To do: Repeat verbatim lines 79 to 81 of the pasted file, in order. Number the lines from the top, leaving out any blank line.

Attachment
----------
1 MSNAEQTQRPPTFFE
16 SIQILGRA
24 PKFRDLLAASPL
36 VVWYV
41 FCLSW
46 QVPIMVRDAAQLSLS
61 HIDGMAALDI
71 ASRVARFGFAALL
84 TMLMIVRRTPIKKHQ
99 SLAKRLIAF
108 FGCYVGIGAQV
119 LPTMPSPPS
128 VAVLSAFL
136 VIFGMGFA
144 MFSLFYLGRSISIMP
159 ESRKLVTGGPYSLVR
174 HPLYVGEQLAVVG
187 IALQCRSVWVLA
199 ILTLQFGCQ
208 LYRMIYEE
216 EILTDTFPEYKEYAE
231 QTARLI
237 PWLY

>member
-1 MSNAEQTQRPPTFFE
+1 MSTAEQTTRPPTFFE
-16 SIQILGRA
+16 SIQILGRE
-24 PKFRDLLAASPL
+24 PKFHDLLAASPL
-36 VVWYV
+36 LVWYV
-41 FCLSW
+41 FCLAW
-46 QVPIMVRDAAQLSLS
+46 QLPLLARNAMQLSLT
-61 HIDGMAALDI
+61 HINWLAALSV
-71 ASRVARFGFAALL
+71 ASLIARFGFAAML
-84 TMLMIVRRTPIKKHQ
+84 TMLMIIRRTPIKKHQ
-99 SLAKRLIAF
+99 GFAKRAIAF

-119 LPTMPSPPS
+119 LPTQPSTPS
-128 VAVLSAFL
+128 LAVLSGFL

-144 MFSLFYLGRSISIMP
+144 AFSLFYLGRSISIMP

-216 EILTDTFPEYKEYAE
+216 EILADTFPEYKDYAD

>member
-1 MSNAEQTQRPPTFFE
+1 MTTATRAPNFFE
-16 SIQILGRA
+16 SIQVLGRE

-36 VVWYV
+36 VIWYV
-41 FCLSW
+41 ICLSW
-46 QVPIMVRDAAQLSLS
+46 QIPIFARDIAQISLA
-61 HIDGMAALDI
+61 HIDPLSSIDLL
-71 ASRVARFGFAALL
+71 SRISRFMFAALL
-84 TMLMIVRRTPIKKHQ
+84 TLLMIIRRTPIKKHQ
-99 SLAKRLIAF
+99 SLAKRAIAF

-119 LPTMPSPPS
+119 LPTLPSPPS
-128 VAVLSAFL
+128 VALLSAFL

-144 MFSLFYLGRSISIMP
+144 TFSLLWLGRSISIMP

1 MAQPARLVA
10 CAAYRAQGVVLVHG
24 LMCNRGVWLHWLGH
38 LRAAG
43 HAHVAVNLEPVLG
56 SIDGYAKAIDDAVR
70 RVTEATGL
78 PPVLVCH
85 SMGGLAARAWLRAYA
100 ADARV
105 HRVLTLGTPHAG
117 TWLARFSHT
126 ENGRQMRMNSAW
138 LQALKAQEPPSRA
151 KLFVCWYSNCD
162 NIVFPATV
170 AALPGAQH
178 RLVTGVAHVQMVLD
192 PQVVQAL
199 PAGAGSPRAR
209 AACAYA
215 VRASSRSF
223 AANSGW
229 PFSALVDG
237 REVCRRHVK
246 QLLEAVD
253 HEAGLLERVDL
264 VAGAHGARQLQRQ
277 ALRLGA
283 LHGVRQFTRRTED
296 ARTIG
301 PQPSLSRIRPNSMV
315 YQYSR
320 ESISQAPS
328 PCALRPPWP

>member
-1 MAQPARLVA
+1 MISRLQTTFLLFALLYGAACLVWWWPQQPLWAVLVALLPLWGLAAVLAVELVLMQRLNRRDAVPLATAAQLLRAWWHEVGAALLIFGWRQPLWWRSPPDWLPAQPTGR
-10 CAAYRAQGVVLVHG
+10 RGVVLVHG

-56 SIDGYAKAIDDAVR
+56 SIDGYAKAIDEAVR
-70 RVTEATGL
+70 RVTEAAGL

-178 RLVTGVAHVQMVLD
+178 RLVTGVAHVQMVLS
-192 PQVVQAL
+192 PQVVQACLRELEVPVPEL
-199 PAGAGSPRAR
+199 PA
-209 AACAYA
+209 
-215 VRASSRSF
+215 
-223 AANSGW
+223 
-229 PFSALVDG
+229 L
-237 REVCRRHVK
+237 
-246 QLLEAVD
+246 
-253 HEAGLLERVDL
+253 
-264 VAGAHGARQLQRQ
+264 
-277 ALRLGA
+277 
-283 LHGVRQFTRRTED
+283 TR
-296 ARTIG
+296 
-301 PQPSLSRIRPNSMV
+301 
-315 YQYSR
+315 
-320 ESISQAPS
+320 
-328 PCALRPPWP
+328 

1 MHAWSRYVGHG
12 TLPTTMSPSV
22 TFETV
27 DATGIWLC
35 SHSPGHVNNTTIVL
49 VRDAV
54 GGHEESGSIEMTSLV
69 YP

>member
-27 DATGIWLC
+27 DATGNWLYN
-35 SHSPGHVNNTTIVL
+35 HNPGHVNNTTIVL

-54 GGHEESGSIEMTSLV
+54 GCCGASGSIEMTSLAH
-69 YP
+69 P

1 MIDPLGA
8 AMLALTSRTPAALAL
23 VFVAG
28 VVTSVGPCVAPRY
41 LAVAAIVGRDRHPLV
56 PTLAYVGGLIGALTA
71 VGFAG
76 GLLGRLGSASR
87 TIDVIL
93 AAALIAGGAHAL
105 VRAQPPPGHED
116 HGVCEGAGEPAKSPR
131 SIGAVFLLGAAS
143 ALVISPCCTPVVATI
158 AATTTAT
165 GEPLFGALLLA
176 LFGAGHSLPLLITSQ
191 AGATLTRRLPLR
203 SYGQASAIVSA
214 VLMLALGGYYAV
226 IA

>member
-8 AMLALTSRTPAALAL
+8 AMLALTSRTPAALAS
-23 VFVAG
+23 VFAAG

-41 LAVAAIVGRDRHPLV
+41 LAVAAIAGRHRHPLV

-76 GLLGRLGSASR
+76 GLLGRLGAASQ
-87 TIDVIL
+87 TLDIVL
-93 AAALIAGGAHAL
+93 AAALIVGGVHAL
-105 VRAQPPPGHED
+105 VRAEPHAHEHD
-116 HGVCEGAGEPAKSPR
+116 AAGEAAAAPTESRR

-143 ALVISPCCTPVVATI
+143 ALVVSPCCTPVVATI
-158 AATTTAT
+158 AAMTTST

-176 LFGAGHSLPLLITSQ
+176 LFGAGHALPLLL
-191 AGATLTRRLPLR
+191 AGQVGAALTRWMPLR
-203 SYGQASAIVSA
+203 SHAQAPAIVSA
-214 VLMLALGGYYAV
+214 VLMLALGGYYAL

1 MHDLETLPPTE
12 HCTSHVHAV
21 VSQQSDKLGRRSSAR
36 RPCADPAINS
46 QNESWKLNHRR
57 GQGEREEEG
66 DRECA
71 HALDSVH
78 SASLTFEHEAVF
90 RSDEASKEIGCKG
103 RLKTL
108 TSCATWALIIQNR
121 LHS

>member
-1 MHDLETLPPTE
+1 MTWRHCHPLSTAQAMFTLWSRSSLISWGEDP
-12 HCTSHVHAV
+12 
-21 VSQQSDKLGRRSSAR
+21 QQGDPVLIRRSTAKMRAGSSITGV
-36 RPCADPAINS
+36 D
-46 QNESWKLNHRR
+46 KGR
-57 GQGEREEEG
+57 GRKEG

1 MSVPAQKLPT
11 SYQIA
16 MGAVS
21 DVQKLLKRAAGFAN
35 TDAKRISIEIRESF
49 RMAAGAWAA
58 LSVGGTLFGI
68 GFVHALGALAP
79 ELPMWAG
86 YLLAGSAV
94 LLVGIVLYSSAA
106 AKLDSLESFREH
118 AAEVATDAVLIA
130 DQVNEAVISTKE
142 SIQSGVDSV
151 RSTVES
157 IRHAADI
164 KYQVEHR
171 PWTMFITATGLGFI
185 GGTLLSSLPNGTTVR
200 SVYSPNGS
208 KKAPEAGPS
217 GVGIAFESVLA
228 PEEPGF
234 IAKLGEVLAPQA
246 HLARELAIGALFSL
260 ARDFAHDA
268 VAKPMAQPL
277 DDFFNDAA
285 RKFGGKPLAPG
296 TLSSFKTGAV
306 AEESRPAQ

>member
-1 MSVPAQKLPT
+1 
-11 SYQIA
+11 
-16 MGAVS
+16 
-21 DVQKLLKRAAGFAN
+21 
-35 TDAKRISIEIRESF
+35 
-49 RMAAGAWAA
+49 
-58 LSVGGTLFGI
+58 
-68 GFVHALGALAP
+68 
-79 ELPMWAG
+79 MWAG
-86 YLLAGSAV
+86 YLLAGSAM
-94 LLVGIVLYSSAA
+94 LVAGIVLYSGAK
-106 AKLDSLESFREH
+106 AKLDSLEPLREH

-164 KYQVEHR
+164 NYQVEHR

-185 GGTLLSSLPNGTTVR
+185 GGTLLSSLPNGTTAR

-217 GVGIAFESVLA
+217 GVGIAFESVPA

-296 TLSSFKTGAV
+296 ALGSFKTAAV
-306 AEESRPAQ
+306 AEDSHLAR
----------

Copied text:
10 CAAYRAQGVVLVHG
24 LMCNRGVWLHWLGH
38 LRAAG